"Palestinians have no option except to unite against the Zionist enemy (Israel), whose extremism increases every day," Osama Hamdan, the leader of Hamas in Lebanon, told reporters in Gaza on Sunday in a terse comment on the Israeli vote.
Netanyahu, playing on his security credentials, has tried to keep the focus on perceived external threats, especially Iran's nuclear program, while vowing to promote Jewish settlement expansion in the occupied West Bank and east Jerusalem, both captured, along with the Gaza Strip, in the 1967 war.
"The problem in the Middle East is Iran's attempt to build nuclear weapons, the chemical weapons in Syria and the Islamist radicalism spreading in Africa, threatening to sweep the entire region," the prime minister told his cabinet on Sunday.
A day earlier, he said Iran, the Lebanese Shi'ite Islamist group Hezbollah and Hamas were keenly following the Israeli election to gauge whether his ruling party had grown or shrunk.
"They want a weak Israel, a divided one, and the most challenged country in the world must not be divided," he said, after opinion polls showed his sizeable lead was declining.
Hardline media in Iran have indeed forecast that Netanyahu's Likud party, running jointly with the ultra-nationalist Yisrael Beitenu faction, will fare worse than expected in the polls.
"Contrary to Netanyahu's predictions, the Likud party and its main ally Yisrael Beitenu will be in a weaker position," wrote Sadollah Zarei in Kayhan newspaper, whose editor is considered close to Supreme Leader Ayatollah Ali Khamenei.
But Meir Javedanfar, lecturer in Iranian politics at the Interdisciplinary Center at Herzliya, Israel, said the election rated relatively low on the scale of challenges faced by Iran.
"What Iran's supreme leader probably cares most about is: will the next Israeli government isolate Israel's position in the international community and damage its relations with the EU and U.S. through more settlement building?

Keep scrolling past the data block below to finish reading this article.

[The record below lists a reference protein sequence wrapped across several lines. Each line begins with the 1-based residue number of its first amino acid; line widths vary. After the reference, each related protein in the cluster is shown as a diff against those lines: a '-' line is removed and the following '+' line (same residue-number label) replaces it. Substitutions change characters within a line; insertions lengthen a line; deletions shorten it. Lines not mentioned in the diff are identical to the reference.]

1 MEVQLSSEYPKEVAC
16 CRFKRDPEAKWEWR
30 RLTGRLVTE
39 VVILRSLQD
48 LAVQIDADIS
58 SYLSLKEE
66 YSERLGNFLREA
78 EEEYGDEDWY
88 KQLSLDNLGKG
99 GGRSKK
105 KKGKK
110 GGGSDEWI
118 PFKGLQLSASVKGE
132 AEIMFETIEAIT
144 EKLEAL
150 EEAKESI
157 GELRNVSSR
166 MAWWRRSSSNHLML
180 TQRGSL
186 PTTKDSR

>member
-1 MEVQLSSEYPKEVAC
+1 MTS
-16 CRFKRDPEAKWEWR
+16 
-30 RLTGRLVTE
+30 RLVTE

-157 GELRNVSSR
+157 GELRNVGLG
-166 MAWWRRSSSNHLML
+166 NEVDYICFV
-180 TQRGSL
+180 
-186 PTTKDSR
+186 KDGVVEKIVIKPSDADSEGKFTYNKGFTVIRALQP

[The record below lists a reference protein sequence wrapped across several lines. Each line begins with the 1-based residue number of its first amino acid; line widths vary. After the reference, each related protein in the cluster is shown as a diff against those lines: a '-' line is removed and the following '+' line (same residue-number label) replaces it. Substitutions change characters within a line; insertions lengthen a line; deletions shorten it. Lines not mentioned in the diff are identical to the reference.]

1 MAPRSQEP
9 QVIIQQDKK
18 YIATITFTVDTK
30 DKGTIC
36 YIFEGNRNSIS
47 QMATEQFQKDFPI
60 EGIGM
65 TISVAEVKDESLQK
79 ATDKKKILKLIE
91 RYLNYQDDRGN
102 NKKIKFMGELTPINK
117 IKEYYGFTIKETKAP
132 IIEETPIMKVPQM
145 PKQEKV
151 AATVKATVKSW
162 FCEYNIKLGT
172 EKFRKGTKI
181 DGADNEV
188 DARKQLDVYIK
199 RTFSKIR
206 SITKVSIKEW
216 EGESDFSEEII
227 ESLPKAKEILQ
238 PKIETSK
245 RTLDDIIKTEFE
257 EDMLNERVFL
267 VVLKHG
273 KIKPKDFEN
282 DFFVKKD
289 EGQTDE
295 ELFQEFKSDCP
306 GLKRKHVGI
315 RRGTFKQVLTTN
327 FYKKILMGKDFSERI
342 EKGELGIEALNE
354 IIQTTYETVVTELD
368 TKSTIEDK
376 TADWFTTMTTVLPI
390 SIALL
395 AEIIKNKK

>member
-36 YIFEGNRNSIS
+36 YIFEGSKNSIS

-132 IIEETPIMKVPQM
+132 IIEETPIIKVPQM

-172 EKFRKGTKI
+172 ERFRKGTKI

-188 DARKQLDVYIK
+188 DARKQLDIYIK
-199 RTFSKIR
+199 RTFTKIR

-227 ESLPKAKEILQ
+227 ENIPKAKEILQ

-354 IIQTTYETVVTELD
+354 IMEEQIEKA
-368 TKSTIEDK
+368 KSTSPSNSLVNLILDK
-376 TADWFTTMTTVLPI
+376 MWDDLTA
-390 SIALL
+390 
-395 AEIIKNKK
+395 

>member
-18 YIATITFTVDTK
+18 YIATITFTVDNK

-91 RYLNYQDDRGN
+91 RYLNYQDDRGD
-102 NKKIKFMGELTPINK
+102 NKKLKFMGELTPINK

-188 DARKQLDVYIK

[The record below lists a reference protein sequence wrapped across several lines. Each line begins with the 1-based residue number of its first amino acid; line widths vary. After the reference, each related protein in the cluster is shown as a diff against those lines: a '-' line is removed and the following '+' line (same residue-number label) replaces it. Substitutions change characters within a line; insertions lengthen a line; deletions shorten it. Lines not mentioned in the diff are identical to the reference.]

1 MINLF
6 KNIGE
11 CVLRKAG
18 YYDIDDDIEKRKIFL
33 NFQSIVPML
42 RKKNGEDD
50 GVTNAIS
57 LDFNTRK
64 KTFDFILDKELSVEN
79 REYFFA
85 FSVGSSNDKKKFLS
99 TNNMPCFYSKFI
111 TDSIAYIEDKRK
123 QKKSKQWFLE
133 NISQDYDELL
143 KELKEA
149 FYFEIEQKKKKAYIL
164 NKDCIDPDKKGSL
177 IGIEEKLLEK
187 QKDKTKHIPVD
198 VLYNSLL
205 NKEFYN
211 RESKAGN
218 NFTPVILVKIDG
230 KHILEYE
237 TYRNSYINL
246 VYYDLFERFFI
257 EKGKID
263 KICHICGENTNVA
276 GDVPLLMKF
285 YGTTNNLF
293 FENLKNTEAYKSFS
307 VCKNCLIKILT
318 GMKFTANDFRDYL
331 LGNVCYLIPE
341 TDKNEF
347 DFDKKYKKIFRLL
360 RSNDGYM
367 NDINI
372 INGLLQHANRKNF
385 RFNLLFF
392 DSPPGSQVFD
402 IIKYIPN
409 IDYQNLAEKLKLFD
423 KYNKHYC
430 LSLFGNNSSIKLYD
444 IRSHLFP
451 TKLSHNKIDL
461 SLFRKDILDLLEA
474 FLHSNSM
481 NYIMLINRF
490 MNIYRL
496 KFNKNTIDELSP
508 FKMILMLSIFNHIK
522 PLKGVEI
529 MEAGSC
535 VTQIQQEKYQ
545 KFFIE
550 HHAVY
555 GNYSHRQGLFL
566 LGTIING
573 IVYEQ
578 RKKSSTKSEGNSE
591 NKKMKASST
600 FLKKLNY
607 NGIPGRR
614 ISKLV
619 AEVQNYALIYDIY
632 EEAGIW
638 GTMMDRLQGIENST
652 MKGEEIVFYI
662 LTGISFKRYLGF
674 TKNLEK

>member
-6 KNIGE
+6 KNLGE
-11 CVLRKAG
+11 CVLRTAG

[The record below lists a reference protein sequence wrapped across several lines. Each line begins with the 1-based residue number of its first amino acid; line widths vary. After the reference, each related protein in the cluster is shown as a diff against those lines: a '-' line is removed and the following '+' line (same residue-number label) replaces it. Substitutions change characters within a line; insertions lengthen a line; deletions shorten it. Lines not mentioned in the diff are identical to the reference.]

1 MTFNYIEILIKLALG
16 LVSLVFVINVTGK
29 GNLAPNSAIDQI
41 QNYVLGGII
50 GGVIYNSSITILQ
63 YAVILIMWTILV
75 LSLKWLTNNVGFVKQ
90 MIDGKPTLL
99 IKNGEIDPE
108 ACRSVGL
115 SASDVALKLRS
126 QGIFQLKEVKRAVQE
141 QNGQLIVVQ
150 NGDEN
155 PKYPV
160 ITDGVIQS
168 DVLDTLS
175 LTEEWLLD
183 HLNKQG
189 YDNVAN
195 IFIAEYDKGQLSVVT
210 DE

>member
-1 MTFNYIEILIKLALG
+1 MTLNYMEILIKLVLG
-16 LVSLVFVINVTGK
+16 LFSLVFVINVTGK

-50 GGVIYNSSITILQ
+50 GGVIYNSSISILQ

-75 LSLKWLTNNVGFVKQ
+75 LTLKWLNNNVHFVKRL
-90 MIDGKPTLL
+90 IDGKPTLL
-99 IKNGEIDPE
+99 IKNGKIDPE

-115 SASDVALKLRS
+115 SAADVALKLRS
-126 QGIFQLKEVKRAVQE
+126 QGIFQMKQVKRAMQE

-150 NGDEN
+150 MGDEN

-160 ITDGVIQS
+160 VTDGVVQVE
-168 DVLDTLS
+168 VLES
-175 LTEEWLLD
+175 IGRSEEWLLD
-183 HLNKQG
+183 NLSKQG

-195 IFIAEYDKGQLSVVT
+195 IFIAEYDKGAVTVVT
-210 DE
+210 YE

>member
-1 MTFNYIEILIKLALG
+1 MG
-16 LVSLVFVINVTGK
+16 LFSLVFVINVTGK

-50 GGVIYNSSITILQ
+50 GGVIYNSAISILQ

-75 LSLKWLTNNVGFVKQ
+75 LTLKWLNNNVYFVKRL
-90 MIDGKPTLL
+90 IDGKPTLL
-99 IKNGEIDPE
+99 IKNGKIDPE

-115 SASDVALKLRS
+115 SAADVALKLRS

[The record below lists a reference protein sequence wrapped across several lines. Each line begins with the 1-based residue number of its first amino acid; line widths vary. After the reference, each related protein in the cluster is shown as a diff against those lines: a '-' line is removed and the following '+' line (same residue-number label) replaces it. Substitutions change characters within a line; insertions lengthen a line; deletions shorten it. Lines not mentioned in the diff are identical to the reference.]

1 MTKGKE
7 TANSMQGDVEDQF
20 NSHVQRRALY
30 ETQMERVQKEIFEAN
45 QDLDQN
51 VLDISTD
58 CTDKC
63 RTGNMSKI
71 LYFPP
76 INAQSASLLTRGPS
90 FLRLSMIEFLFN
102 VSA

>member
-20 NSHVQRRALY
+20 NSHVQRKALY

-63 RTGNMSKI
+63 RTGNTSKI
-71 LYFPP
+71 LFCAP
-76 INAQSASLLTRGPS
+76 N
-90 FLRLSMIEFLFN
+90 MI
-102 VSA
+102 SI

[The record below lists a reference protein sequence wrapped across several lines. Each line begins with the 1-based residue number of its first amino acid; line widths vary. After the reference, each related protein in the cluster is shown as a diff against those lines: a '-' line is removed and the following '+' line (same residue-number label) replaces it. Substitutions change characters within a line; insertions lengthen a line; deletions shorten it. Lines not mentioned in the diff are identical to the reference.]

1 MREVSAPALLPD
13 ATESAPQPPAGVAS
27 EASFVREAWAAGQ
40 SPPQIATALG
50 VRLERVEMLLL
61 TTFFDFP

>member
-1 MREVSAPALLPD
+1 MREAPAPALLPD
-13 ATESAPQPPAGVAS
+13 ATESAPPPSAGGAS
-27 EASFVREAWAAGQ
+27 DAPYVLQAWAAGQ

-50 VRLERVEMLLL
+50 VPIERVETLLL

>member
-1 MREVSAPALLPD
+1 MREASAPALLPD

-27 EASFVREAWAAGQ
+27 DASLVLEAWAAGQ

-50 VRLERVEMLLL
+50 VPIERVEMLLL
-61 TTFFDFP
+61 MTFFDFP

"If the answer is yes, then Khamenei will probably sleep easier at night, because he most probably knows that an isolated Israel will find it difficult to justify a unilateral military attack against Iran's nuclear sites," Javedanfar said.
Iran denies seeking atom bombs, but has been markedly secretive about some of its nuclear activity. It points to Israel, widely believed to have the Middle East's only nuclear arsenal, as the main threat to regional peace and security.
Iran's ally Hezbollah is always an avid monitor of its arch-enemy, but the Israeli election can hardly rank with the group's anxiety about the possible fall of Syrian President Bashar al-Assad and the loss of its overland arms lifeline from Tehran.
As for the Palestinians, they can only watch in dismay as their cause is eclipsed as a concern for Israeli voters fed up with failed peacemaking and as Netanyahu elevates Iran's nuclear ambitions to the pinnacle of his national agenda.
"He presents Iran as a strategic threat to Israel, and he attempts to present the Palestinian question as a domestic issue under Israeli control," the PLO's Ashrawi said.
"People who know better understand that the Palestinian question is the real existential issue when it comes to Israel - it's the key to peace, legitimacy and stability throughout the region, whereas Iran can be dealt with politically."